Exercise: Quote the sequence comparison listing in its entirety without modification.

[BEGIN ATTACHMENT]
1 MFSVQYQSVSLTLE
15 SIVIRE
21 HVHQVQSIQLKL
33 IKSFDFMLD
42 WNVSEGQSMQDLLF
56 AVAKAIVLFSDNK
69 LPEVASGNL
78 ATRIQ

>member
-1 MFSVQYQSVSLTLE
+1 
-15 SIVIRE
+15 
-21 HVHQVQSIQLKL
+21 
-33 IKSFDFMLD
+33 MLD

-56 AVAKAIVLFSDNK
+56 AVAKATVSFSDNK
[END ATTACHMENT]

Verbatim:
1 MFSVQYQSVSLTLE
15 SIVIRE
21 HVHQVQSIQLKL
33 IKSFDFMLD
42 WNVSEGQSMQDLLF
56 AVAKAIVLFSDNK
69 LPEVASGNL
78 ATRIQ

>member
-1 MFSVQYQSVSLTLE
+1 
-15 SIVIRE
+15 
-21 HVHQVQSIQLKL
+21 
-33 IKSFDFMLD
+33 MLD

-56 AVAKAIVLFSDNK
+56 AVAKATVSFSDNK